The coronavirus crisis has become a crucible for rulers around the world to forge new tales of life and death.
Governments of all kinds are shaping favourable narratives out of the pandemic, even as they grapple with the consequences of it. In China, a Covid-19 story that began with the persecution of doctors who identified the new disease has morphed into an official chronicle of exemplary crisis management. In Britain, an administration criticised over high death rates now proclaims its successful vaccine rollout as a route to redemption.
The health emergency’s extremes have illuminated and accelerated a global phenomenon I recount in The Fabulists. The title refers to the myth-makers who now head many countries as dictators, democrats or a hybrid of the two. The questionable information they spread and the misleading policy solutions they tout have become their own pandemic. These leaders can be as deadly to their own citizens as any pathogen, particularly when people’s fears and need for reassurance leave them susceptible to demagoguery.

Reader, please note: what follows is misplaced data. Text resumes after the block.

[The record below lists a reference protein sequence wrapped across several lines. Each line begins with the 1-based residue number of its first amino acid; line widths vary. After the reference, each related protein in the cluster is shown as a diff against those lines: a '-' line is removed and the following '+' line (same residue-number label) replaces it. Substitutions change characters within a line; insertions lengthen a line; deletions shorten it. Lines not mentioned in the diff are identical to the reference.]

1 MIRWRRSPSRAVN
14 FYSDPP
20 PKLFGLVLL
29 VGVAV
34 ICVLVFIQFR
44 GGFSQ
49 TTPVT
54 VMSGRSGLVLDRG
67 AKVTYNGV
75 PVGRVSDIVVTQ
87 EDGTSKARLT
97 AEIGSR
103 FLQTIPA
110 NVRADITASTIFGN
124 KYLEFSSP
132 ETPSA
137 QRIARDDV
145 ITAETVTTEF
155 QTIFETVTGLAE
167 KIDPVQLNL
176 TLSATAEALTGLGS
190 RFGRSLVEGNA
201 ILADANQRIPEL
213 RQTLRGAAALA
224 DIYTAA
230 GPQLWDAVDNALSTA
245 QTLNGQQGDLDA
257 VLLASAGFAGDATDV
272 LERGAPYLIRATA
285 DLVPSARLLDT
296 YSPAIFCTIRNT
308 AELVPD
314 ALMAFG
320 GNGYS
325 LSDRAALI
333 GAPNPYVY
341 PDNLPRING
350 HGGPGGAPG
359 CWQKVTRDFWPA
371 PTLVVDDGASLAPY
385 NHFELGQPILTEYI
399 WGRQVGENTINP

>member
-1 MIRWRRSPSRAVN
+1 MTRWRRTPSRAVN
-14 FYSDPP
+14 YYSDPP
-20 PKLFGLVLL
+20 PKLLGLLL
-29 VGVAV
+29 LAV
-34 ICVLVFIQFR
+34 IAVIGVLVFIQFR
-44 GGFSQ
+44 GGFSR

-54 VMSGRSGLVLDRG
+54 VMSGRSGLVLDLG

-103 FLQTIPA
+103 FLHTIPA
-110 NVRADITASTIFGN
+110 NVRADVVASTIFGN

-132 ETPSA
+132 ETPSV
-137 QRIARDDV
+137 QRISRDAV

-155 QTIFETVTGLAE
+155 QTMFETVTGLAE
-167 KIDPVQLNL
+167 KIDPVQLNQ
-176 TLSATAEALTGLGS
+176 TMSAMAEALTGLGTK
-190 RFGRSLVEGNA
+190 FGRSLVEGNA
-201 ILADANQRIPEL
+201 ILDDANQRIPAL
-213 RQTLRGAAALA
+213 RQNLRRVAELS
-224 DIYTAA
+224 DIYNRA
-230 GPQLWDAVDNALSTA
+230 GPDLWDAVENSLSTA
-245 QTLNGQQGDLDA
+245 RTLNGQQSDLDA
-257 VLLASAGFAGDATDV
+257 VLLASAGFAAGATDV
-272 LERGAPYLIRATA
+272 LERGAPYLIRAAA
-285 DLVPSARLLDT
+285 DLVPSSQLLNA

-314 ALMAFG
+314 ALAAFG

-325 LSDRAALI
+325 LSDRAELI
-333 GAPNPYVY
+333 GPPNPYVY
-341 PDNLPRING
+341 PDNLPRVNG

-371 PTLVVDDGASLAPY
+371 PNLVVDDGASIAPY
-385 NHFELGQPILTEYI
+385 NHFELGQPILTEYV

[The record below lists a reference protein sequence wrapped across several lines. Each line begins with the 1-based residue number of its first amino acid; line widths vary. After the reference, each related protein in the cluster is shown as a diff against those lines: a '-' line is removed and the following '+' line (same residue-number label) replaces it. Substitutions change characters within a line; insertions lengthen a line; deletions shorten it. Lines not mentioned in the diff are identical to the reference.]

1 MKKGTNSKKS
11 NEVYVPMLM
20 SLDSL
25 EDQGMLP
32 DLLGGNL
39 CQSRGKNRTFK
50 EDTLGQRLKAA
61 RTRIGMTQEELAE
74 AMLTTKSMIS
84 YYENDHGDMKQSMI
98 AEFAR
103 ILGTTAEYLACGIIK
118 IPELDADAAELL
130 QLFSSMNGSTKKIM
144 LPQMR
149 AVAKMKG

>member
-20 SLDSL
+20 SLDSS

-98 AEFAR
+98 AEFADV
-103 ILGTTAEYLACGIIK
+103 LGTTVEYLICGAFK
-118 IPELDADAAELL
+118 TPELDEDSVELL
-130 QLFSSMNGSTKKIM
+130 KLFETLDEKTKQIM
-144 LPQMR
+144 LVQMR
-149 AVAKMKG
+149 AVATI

The coronavirus scourge has also hammered home another crucial lesson suggested by The Fabulists. In an age of health, environmental and economic crises, we cannot afford rulers who lie openly to us or suppress inconvenient problems. Nor should we bear those who divert us from important truths with the seemingly lesser vices of reckless optimism, jokes and pleasing turns of phrase.
The struggle over the rise of fabulism is alive and still to be resolved almost everywhere
The book joins the dots of deception in four regions of the world. From Saudi Arabia to the Philippines, I write about some of the brave people who have paid with their liberty and even their lives for challenging official misinformation. I also look closer to home at the decay in the democratic sphere in continental Europe and the UK, in an electronic age that seems increasingly to do more to confuse than to enlighten.
The tendency of leaders to mislead is hardly a new phenomenon. The sins of the past, for example in the promotion of the Iraq war, have stoked the fabulism of the present. The contemporary culture of public falsehood has been further intensified by a growing sense in electoral politics that untruths can be shrugged off, errors left uncorrected and shamelessness brandished as a weapon. A common thread among autocratic fabulists and their elected cousins is impunity: rarely are they held responsible for their actions.